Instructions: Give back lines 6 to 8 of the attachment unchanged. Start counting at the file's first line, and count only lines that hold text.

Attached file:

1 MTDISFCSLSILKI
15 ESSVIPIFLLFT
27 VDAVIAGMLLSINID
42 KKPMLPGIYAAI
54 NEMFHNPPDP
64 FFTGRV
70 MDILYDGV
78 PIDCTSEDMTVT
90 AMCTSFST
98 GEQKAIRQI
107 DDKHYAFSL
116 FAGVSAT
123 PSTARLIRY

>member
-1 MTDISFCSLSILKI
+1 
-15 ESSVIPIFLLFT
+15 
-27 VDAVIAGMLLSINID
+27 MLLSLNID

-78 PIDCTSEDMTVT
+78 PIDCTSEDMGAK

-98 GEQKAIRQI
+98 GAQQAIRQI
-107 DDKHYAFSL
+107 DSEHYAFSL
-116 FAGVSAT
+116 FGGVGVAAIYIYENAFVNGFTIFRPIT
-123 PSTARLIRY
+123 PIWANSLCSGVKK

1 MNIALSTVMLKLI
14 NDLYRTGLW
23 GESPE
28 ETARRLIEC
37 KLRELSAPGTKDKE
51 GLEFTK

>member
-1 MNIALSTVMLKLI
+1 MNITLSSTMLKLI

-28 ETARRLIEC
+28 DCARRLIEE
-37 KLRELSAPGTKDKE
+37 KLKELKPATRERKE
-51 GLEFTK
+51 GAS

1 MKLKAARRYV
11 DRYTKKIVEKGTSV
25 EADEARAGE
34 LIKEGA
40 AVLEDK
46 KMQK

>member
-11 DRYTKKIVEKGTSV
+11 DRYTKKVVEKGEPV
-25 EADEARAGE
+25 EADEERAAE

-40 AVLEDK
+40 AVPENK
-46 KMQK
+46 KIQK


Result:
64 FFTGRV
70 MDILYDGV
78 PIDCTSEDMTVT